Bladder surgery and a priest

Wayne MitchellJenny was prepared for the worst when she was wheeled into her room after bladder surgery at Baptist Memorial Hospital in Oxford and was met by a priest.

It must be really bad, she thought, if the Rev. Paul Stephens had driven all the way from Tupelo on Friday to be there when she came from the recovery room after surgery to remove a tumor.

After all, we had only been going to All Saints’ Episcopal Church a few weeks and were not even members. What was the rector doing at her bedside in Oxford?

Just comforting the sick, as it turns out. A friend of ours who is a member of the church told him that Jenny had been diagnosed with a tumor and was having surgery.

He arrived at her room before she did, and only a few minutes after the surgeon, Dr. Brent Hardin, had sat down with me to give the good news that he had been able to remove the tumor while only cutting away a small part of the bladder. He did not have the pathology report, but was optimistic that it might not be cancer.

The ordeal that turned our lives upside down started only a couple of weeks ago when Jenny went for a routine checkup to Dr. David Williams at the Women’s Clinic of New Albany. He did an ultrasound (Silly me, I thought they were just for women who were pregnant.) and didn’t like what he saw.

He sent her for a CT scan at Baptist in New Albany. Two days later she was in Oxford seeing a urology specialist. Dr. Hardin said she might have bladder cancer, but there was no way to know for sure until the tumor was removed.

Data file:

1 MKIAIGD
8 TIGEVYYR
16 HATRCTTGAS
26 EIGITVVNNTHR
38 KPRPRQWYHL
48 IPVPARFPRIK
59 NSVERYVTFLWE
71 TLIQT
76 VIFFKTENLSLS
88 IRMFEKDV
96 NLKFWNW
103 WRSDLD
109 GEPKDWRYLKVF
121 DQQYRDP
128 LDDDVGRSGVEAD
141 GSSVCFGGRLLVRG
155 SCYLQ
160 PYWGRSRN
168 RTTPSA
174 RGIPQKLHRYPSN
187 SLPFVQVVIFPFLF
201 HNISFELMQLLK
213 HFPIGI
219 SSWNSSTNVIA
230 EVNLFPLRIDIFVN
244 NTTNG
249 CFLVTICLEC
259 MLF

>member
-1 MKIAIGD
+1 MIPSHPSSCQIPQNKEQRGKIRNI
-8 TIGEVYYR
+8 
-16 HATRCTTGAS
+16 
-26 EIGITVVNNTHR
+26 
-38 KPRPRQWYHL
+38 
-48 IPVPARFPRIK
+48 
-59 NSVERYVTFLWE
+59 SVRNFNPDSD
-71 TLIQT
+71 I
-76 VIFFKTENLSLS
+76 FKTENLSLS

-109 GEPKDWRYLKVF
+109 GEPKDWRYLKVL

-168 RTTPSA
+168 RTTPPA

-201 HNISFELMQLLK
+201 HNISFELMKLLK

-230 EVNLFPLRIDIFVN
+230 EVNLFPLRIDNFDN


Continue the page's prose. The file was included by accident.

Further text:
It’s the kind of bolt out of the blue that reminds you how fleeting life can be and to make sure you are focused on the right things. There’s a favorite saying of mine that I preach to others, but have had a hard time practicing myself. It goes like this: “There is life and there is work. Do not confuse the two.”

Jenny, who prides herself on never getting sick and never missing a day with her kids in the classroom, was depressed. And after reading up on bladder tumors on the internet (sometimes there can be too much information), she was even worse.

She couldn’t be sick, she didn’t have time for it, she said. Who would take care of her second graders when school starts Aug. 18 at Oxford Elementary?

She threw herself into getting her room ready for students. She didn’t get home from school until 6 p.m. on Thursday, even though we had to get up at 3:30 a.m. Friday to get to Oxford for the early morning surgery.

As we were preparing to leave the hospital Saturday afternoon, Dr. Hardin called from home to tell us he had the results of the pathology report. She had an unusual tumor unlike any he or the pathologist had ever seen, but it was not cancerous. He expects a full recovery.

Jenny is home counting her blessings – the blessings of excellent doctors, fine nurses, quality hospitals and a caring priest.

She’s also counting the days until she can join her second graders. All is well.

T. Wayne Mitchell, Gazette publisher, can be reached at 662-534-6321 or at

About Wayne Mitchell

Publisher of the New Albany Gazette